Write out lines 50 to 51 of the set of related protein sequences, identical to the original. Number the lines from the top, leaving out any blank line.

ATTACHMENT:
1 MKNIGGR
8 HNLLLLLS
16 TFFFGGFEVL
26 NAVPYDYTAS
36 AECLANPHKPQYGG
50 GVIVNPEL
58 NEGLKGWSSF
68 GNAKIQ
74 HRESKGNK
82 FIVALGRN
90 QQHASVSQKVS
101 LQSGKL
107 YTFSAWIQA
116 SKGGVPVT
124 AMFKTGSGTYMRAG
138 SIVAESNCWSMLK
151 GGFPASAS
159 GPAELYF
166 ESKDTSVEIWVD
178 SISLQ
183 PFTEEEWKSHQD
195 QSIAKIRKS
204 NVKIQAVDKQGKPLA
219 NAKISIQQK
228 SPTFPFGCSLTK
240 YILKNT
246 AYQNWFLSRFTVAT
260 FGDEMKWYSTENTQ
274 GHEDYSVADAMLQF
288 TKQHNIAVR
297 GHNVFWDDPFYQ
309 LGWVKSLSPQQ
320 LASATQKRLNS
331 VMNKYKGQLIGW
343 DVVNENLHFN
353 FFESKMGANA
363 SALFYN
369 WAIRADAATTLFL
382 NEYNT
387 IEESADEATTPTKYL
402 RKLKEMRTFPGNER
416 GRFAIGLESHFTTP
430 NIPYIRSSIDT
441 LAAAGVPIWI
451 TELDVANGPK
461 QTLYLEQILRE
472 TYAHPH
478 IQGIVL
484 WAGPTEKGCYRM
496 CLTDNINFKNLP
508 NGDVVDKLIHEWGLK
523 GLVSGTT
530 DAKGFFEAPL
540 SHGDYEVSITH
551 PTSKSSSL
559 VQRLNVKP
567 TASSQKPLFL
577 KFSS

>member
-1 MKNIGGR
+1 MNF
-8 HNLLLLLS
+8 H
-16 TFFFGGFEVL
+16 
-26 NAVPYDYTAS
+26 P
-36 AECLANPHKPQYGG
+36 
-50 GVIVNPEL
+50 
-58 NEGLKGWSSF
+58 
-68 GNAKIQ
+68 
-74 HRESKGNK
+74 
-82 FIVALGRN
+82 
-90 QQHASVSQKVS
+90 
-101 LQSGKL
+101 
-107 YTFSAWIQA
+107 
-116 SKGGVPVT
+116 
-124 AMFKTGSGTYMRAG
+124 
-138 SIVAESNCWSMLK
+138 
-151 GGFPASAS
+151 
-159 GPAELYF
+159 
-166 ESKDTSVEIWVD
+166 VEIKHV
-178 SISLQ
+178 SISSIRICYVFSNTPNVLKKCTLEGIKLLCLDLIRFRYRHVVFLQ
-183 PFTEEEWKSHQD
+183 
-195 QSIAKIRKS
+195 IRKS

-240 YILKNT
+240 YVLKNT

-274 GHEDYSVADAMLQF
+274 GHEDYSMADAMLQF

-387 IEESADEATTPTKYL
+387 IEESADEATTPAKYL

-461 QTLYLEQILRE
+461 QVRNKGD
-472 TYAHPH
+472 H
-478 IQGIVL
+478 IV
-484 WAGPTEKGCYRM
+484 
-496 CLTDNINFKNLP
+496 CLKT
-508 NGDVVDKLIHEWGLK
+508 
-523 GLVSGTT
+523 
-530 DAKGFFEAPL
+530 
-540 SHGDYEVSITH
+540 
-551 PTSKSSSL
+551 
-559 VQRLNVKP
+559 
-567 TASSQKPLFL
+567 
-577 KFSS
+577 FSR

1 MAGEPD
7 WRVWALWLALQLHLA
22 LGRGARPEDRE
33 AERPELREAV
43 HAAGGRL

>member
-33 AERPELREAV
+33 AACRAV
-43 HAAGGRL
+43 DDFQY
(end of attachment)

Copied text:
496 CLTDNINFKNLP
508 NGDVVDKLIHEWGLK